In short, these men, and those like them everywhere on the frontier between civilization and savagery in Brazil, are now playing the part played by our back-woodsmen when over a century and a quarter ago they began the conquest of the great basin of the Mississippi; the part played by the Boer farmers for over a century in South Africa, and by the Canadians when less than half a century ago they began to take possession of their Northwest. Every now and then some one says that the “last frontier” is now to be found in Canada or Africa, and that it has almost vanished. On a far larger scale this frontier is to be found in Brazil—a country as big as Europe or the United States—and decades will pass before it vanishes. The first settlers came to Brazil a century before the first settlers came to the United States and Canada. For three hundred years progress was very slow—Portuguese colonial government at that time was almost as bad as Spanish. For the last half-century and over there has been a steady increase in the rapidity of the rate of development; and this increase bids fair to be constantly more rapid in the future.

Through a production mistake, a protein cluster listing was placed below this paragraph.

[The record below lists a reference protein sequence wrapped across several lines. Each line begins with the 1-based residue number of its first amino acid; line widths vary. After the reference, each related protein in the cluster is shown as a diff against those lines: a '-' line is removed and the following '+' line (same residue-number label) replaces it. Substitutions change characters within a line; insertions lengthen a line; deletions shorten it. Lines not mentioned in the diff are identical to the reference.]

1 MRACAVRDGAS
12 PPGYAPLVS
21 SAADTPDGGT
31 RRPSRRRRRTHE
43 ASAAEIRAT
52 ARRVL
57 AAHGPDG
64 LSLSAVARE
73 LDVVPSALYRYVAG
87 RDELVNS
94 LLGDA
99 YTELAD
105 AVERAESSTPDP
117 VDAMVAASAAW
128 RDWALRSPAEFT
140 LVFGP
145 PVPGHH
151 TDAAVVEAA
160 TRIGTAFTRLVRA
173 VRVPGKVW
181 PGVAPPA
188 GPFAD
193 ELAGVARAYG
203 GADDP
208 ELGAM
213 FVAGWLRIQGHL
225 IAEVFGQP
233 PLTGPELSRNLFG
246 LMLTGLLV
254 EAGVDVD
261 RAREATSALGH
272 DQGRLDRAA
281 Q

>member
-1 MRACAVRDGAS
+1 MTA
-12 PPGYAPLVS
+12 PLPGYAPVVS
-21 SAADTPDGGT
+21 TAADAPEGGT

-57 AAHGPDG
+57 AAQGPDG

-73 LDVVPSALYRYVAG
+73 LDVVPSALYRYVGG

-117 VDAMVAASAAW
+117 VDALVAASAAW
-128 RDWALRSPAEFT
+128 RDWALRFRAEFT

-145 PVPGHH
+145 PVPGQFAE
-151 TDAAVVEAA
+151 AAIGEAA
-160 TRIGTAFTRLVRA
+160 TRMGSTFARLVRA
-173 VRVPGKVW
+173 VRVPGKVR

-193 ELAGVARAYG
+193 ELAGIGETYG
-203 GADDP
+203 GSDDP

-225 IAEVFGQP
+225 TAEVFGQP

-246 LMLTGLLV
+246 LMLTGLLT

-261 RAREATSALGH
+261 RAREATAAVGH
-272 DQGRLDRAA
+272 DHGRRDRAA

The Paolistas, hunting for lands, slaves, and mines, were the first native Brazilians who, a hundred years ago, played a great part in opening to settlement vast stretches of wilderness. The rubber hunters have played a similar part during the last few decades. Rubber dazzled them, as gold and diamonds have dazzled other men and driven them forth to wander through the wide waste spaces of the world. Searching for rubber they made highways of rivers the very existence of which was unknown to the governmental authorities, or to any map-makers. Whether they succeeded or failed, they everywhere left behind them settlers, who toiled, married, and brought up children. Settlement began; the conquest of the wilderness entered on its first stage.